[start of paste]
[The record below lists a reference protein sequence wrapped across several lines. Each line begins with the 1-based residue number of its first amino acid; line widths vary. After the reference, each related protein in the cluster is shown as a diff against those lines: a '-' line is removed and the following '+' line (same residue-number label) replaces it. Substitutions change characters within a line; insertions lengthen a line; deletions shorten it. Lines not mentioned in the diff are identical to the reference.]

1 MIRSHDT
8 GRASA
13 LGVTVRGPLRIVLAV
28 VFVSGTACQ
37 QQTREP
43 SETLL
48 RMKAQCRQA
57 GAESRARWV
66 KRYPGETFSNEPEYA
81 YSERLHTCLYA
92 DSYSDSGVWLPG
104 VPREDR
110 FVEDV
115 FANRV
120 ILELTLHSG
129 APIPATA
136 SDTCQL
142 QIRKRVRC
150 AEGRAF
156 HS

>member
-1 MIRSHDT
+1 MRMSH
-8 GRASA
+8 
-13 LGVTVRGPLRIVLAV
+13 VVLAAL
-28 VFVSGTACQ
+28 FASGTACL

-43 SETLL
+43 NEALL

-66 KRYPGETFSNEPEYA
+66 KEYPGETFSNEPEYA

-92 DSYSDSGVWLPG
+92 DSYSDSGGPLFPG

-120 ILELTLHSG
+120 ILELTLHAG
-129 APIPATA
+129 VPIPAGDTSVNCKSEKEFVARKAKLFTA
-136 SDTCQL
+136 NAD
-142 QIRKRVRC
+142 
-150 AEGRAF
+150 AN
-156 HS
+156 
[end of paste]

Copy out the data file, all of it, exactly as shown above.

[The record below lists a reference protein sequence wrapped across several lines. Each line begins with the 1-based residue number of its first amino acid; line widths vary. After the reference, each related protein in the cluster is shown as a diff against those lines: a '-' line is removed and the following '+' line (same residue-number label) replaces it. Substitutions change characters within a line; insertions lengthen a line; deletions shorten it. Lines not mentioned in the diff are identical to the reference.]

1 MIRSHDT
8 GRASA
13 LGVTVRGPLRIVLAV
28 VFVSGTACQ
37 QQTREP
43 SETLL
48 RMKAQCRQA
57 GAESRARWV
66 KRYPGETFSNEPEYA
81 YSERLHTCLYA
92 DSYSDSGVWLPG
104 VPREDR
110 FVEDV
115 FANRV
120 ILELTLHSG
129 APIPATA
136 SDTCQL
142 QIRKRVRC
150 AEGRAF
156 HS

>member
-1 MIRSHDT
+1 MRMSH
-8 GRASA
+8 
-13 LGVTVRGPLRIVLAV
+13 VVLAAL
-28 VFVSGTACQ
+28 FASGTACL

-43 SETLL
+43 NEALL

-66 KRYPGETFSNEPEYA
+66 KEYPGETFSNEPEYA

-92 DSYSDSGVWLPG
+92 DSYSDSGGPLFPG

-120 ILELTLHSG
+120 ILELTLHAG
-129 APIPATA
+129 VPIPAGDTSVNCKSEKEFVARKAKLFTA
-136 SDTCQL
+136 NAD
-142 QIRKRVRC
+142 
-150 AEGRAF
+150 AN
-156 HS
+156 